This new idea, though, of talking to floating voters appealed. They are the ones the Left still despises while needing to win over.
I cannot say how much I despise this, having grown up in a Tory-voting working-class household. Don’t ask me to hate those I love in the name of socialism.
But now I was at the MoS I was no longer pure. The dark side had claimed me.
I lasted there for several years. I live in North London, so when I moved to the MoS, most people I knew who’d read me regularly in The Guardian or the Indy thought I’d just died. Actually I had gone from a readership of 300,000 to two million. Some of us didn’t need the arrival of social media to know about bubbles. Some of us couldn’t see a bubble without wanting to burst it. It’s a class thing.
Suzanne (pictured) said that she was inundated with threats in the aftermath
Eventually a new editor arrived at the MoS and wanted changes. That was fair enough, so I recommitted to The Guardian.
Then, in 2012, I contributed to an anthology of essays edited by the great poet and journalist Cathy Galvin. My piece was about the need for female anger and it was called ‘Seeing Red’.
Feminism had become way too polite and we were going backwards. Fast. The essay was about how and why women should be angry.
The following year my essay was reprinted in the New Statesman. It contained this line: ‘We are angry with ourselves for not being happier, not being loved properly and not having the ideal body shape — that of a Brazilian transsexual.’
That was wrong — in that it was of its time. Now it’s a different body shape: the Kardashian ribless t**s and ass. But hey, let’s roll with the times.
Suddenly I was inundated with tweets about the murder rate of Brazilian ‘transsexuals’ which is appallingly high. Many are forced into sex work (I prefer the term prostitution, but the new feminism likes to pretend all jobs are equal when they clearly are not. ‘Phoebe got four A-stars but hopes to become a sex worker’ is not something you hear often.)
But it’s true I had carelessly used a certain phrase to talk about the then fashionable shape for women — although I hadn’t killed anyone.
Yet the backlash that hit me was like nothing else. And I have been threatened in the past by the fascist group Combat 18 for my columns . . . I had panic buttons installed in my house. I would get phone calls at home with threats saying they knew I had kids so they wouldn’t kill me, just disable me.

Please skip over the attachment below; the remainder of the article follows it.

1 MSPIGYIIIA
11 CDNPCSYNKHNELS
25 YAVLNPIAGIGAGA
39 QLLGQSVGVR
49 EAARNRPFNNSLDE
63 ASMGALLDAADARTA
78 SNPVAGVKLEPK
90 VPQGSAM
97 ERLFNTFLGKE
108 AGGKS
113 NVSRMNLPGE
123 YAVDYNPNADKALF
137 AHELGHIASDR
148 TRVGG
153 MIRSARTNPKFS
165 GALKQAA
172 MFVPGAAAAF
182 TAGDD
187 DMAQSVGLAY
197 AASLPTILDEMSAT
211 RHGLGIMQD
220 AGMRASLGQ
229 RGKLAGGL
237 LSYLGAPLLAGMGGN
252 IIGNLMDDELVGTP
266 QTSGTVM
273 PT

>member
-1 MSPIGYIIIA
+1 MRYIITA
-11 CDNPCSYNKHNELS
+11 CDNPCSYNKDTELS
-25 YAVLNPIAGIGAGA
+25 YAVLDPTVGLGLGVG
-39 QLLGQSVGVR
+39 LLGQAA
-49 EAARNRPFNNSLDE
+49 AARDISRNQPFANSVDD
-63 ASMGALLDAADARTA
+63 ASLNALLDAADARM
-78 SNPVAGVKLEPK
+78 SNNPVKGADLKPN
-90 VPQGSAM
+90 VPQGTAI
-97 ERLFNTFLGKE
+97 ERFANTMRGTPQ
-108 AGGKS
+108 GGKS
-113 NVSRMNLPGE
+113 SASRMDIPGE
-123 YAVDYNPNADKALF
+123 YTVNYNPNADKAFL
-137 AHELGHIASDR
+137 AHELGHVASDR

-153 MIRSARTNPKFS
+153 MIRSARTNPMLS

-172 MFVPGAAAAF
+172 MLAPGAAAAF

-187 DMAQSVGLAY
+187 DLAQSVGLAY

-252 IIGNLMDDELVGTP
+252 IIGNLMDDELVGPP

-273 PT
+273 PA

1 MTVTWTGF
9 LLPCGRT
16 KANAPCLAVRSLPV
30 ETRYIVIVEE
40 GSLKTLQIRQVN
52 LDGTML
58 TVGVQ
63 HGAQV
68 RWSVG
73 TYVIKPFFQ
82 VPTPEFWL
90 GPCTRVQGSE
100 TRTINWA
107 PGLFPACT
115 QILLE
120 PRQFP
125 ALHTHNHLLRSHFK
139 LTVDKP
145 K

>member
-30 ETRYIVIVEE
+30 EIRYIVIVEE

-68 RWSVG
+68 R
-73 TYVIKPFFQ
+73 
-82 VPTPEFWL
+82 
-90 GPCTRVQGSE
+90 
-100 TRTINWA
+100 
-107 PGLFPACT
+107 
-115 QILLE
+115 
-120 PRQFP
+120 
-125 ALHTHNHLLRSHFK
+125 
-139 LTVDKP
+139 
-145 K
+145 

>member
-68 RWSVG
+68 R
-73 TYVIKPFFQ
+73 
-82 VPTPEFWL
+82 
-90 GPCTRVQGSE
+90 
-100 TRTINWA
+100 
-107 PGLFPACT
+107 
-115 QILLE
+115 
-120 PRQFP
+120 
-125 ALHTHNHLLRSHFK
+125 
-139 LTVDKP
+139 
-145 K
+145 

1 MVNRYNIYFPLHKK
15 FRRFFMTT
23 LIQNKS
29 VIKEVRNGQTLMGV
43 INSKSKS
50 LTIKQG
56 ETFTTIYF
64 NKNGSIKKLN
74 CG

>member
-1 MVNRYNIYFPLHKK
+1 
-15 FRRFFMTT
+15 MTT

This time, the abuse was from the Left; it was different, and worse than anything that had come before.
Social media was beginning to flex its muscles. Twitter suddenly was full of people telling me how they were going to rape, decapitate or burn me.
The worst threats were from people who knew where I lived and said they would sexually abuse my then 11-year-old. The sewer was opening, a torrent of women-hatred was pouring out. (Was this helping trans people? Was it coming from them? Mostly I think not.)
There was a new word. Terf. It posed as an acronym — trans exclusionary radical feminist — but it was used as a slur. On this row went. The label ‘transphobe’ may as well have been tattooed on my forehead.
Why did I speak up? I have no hatred or fear of trans folk. As a feminist, I’d argue that gender is socially constructed, and can be reconstructed.
Looking back, I see that by the late Eighties and early Nineties, I had already picked up on something that perturbed me. A denial of female biology, of our ability to name and define our experience.
A kind of gender tourism became possible. Everyone could be everything. A new kind of feminism came into being, one in which flesh-and-blood women and our desires became a bit dull. Feminism without women!
I believe quite simply bodies exist. But as trans ideology came into being, to assert this was to question trans people’s ‘right to exist’ — how is that even possible? They obviously exist! — when really we were questioning the ways in which we think about gender and oppression and how complex this all is.
Yet somehow morality had entered the debate.
To be good, one mustn’t question the new trans orthodoxy. They said that sex was no longer binary, but a spectrum, and people didn’t need to change their bodies to claim a new identity. All this was none of your business, and had no effect on your life.
I disagreed. By 2018, the atmosphere was poisonous. A fellow columnist at The Guardian replied to a message I sent about being civil at the Christmas do with: ‘You’ve prompted the most sickening transphobia, for which you have never apologised, you called Islamophobia a myth and you publicly abuse Left-wingers.’